Review: Cerith Wyn Evans at White Cube Gallery 

Since the 1990s, Welsh conceptual artist Cerith Wyn Evans has created work about language, perception and representation. The artist skilfully weaves in elements of the musical, literary, philosophical and cinematic, resulting in exhibitions that are densely layered and at times even cryptic.

Contagious Cities: Faraway Too Close

Contagious Cities: Faraway Too Close 26 January - 21 April, 2019 Tai Kwun Contemporary, Hong Kong In 2003, the SARS outbreak led to a shutdown of Hong Kong. The virus infected 1,755 people in the city, killing 299. Fear of the epidemic led many, mainly expats, to flee. Those who didn’t leave avoided public spaces. A... Continue Reading →

Wolfgang Tillmans

Published in Artomity, March 2018 Although his photographs had graced the pages of magazines like iD and Interview magazine, for a couple of decades it was at nightclub Berghain’s Panorama Bar in Berlin that the work of Wolfgang Tillmans really seared itself on my mind. The work in question, Phillip III (1996), depicted a man exposing his... Continue Reading →

Rachel Kneebone: Ovid in Exile

Published in Artomity, Issue no.5, Summer 2017 British sculptor Rachel Kneebone forges the human condition out of clay. The great meta-narratives of humanity – creation and destruction, death and life, renewal, love, suffering, heaven and hell, the limitations and possibilities of the human body –  are all tackled in her sculptures. It is a rather... Continue Reading →

Samson Young: Songs for Disaster Relief

Published in Artomity, Summer 2017 With over a decade of practice, artist Samson Young has made audiences question and examine their relationship to sound and music, and their relationship to history, politics, and identity through sound.  Young is a product of a certain time and place. Born in 1979 in Hong Kong he grew up... Continue Reading →

Howard Hodgkin: Painting from Memory

Published in Artomity, Spring 2017, Issue no.4. I never interviewed Howard Hodgkin, who passed away on March 9 aged 84. The artist didn’t like to talk about his paintings, or attempt to explain them into relevance, although for the purpose of this review I’m going to do just that. Hodgkin’s paintings aren’t about narrative or... Continue Reading →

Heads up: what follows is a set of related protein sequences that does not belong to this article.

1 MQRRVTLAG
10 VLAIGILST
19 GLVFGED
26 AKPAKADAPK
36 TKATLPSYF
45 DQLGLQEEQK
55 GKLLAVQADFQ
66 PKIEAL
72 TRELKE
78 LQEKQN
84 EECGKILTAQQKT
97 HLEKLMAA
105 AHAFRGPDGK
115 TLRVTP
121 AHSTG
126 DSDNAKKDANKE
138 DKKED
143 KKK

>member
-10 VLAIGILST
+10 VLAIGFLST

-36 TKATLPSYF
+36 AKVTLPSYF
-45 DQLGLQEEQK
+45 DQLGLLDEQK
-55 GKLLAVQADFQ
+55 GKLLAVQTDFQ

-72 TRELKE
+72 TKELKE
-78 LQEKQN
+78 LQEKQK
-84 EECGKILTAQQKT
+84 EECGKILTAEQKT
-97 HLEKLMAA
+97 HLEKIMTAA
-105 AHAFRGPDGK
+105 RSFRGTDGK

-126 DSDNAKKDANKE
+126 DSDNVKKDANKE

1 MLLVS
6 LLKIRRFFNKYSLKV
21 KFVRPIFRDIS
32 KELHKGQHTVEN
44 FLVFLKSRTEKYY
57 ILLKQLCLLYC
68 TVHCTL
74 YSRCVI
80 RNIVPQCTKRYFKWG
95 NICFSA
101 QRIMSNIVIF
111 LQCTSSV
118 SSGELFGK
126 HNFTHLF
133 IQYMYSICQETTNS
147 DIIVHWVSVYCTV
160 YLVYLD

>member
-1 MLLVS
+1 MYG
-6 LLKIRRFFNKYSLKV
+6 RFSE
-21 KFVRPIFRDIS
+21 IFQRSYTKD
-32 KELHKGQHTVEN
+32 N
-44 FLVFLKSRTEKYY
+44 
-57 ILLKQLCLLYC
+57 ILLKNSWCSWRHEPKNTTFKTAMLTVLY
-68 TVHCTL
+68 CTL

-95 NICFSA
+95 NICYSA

Review: Marco Brambilla at Simon Lee Gallery

The merry-go-round symphony of Prokofiev’s 'Cinderella Waltz' sweeps you up into a dizzying vortex of imagery. Fragments of Hollywood films – culled from the The Sound of Music, The Big Lebowski, Eyes Wide Shut, Austin Powers, The Terminator, and over 400 others – dance past in a frenetic choreographed collage of totemic tableaus depicting heaven... Continue Reading →

Review: Danh Vō at White Cube, Hong Kong

Published in Artomity, Winter 2016 What do demonic possession, Pleistocene mammoth bones, a crusader sword and a Budweiser carton box have in common? On first appearances, nothing at all. By installing them across two floors in White Cube Gallery, Vietnamese-Danish artist Danh Vō seems to be playing a practical joke on his audience. On the ground floor... Continue Reading →

Review: Wang Zhibo at Edouard Malingue Gallery

Published in Artomity, Issue no. 2, Autumn 2016 The disembodied head of Mickey Mouse floats before the striated background of a canvas alongside the head of a putto and several archeological finds. But Wang Zhibo isn’t another Chinese contemporary artist dredging up Western iconography in an attempt at ironic kitsch. We’ve moved on from the... Continue Reading →

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